Every TV in the house has an Apple TV for video streaming from the PLEX, Netflix, etc. My pool is connected to the network, although its also on a separate VLAN to keep the pool company out of my home network. Our Tesla Model X loves to chew up some bandwidth every evening as it uploads telemetry to Tesla’s neural network.
I still use Logitech Harmony Hubs for automating my media gear. It seems to work fine and integrates well with Homeseer and I also still use Alexa in many places throughout the house as the primary voice control for home automation.
And of course R2-D2 loves to get on the home network too!
FAQ about the Tour of My Home Network
I got an incredible amount of questions on the 2017 network tour. So I decided I will answer them here, and then continue to update these as people most more questions on the forum and YouTube comments.
Q: Why is your cable management so bad?
A: I think a lot of people are confusing the lab portion of my home network with the permanently installed portion of my home network and I think if you’ll look back through the video you’ll see that anywhere I installed something permanently cable management looks really nice. That said, I am not going to spend hours and hours dressing in cables for something I am likely to change in just a couple of weeks.
Q: Why the red walls?
A: I think many of you must have missed the fact that this is a server closet off of our theater room. The theater room is painted red so that it looks like a theater room. When the builder sprayed that closet he just continued to spray the same paint. I am not sure why that is such a big deal to people but that is why the walls are red.
Q: What about the plywood on the walls? So ugly!
A: Plywood is very commonly used in server closets and network closets. When you mount something on the wall you generally have to look for a stud when you’re mounting something to drywall, which is what we have here in the states. If you mount a piece of three quarter inch or one inch plywood on the wall first then you can mount things anywhere you want without having to find a stud. So that’s the reason for plywood. As for ugly, no one outside of this tour will ever see it.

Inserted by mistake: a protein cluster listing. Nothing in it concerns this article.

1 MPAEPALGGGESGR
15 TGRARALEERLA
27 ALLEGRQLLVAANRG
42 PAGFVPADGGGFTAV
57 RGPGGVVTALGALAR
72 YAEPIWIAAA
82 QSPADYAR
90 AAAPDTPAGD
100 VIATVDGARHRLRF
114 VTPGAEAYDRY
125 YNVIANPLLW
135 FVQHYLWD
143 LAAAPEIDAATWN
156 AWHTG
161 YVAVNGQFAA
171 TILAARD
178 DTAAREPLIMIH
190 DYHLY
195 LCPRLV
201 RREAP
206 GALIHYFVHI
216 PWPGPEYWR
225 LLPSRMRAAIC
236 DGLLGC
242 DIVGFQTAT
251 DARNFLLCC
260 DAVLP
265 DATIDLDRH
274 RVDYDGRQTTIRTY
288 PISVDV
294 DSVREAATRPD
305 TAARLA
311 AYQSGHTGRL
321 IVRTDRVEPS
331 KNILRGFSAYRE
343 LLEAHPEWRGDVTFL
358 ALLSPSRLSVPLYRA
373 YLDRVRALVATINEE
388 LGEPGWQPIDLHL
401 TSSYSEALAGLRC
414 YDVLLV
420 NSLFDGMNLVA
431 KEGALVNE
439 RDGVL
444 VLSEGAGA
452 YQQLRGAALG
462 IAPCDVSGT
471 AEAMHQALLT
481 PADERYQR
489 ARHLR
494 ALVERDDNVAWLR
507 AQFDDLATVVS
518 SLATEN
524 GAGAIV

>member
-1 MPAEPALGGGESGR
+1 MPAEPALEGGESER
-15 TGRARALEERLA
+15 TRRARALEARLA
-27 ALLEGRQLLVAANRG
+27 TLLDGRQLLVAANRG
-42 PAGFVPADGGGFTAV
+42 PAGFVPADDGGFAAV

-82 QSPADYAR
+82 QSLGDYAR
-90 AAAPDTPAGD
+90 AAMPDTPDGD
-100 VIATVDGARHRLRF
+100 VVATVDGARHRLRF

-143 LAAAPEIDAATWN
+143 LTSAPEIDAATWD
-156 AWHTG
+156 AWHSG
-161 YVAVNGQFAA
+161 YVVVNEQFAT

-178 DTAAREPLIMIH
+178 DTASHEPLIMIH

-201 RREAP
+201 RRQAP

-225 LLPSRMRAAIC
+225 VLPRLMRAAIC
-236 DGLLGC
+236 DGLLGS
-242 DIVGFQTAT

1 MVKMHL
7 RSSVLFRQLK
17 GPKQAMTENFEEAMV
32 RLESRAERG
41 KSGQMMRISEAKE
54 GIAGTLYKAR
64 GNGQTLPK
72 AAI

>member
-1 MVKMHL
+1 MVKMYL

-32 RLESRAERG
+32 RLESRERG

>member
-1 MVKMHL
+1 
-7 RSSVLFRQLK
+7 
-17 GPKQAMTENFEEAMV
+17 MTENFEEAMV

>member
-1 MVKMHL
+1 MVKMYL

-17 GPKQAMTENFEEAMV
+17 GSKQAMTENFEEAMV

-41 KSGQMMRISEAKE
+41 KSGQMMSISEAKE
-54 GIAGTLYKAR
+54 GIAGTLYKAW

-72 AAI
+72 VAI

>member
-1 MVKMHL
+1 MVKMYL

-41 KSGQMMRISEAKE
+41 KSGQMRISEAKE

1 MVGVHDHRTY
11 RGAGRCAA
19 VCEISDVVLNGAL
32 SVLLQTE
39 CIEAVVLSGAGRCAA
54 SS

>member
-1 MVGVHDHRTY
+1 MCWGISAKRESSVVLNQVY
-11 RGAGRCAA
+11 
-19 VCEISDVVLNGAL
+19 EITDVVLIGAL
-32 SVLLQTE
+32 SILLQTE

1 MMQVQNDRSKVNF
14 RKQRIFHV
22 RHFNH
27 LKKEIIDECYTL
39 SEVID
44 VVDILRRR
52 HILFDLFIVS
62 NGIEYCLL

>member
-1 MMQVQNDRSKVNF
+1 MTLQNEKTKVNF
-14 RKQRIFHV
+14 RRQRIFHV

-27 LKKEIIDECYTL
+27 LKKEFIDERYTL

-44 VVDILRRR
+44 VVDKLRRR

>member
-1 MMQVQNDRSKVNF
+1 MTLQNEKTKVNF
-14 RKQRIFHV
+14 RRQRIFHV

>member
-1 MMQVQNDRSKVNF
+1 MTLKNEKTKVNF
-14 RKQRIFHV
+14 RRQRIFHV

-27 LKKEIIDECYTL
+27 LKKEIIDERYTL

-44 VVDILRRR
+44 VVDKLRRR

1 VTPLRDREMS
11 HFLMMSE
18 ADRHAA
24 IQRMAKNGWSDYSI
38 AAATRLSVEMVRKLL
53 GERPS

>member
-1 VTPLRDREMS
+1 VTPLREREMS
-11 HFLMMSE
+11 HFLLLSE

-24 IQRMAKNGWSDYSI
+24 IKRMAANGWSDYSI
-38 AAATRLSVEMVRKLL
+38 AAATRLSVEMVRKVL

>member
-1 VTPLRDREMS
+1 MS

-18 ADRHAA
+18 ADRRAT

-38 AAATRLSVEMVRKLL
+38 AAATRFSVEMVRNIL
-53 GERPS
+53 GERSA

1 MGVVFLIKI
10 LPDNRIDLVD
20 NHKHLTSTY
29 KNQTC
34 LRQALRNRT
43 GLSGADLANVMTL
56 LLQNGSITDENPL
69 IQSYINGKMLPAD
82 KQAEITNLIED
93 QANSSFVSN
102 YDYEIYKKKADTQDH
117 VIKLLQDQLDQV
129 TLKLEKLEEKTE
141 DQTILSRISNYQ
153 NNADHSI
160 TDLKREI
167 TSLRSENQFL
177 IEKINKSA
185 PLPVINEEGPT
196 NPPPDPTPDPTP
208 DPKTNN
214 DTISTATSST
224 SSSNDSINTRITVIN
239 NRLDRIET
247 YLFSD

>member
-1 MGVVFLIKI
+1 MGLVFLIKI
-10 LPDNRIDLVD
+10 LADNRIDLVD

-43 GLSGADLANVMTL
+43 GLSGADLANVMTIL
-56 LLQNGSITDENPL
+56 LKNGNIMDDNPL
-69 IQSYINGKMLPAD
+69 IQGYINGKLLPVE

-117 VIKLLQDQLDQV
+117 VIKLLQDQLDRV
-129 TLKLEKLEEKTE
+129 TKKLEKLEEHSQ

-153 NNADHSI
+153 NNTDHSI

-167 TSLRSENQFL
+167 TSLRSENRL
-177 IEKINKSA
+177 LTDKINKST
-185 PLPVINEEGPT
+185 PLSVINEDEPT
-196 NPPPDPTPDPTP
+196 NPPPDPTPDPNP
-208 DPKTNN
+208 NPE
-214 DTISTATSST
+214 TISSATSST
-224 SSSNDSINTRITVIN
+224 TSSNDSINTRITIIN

Q: Your modem is outside! You can be hacked!
A: I think you are confusing an ONT or Optical Network Terminal with a router or a firewall. An ONT is something that is provided by the telco or ISP and is usually used in fiber-to-the-home installs which is what we have here. I don’t have any access to that appliance. It is completely owned and operated by the telco and that is how they all work. The purpose of the ONT is to covert the fiber connection from the ISP or from the phone company over to CAT5 for Ethernet, RG6 for coax for cable TV and over to POTS lines for standard phone service.
Q: Alexa is a spy in your house!
A: Tinfoil hat much?
Q: SuperMicro has Chinese spyware on the motherboard!
A: This has been debunked at least a thousand times. The guy who originally reported that was short selling SuperMicro stock and he was looking to drive the stock price down because he was loosing his shorts. That guy is now in prison. There is no firmware or motherboard chip that is spying on you.
Q: If you really cared about security!
A: Tinfoil hat much?
Q: Why use a Mac for video editing?
A: Final Cut Pro is so much better than any offering on the PC. I have tried them all! Most recently I tried Premiere Pro on the PC. I have an Adobe Create Cloud membership and I just couldn’t stand it. I just absolutely hated it. Final Cut Pro works on the Mac so much better. I am not going to spend hours talking about it, but that’s why I use a Mac. You just can’t beat that piece of software.
Well thanks for going on this tour of my home network with me! I hope you enjoyed it!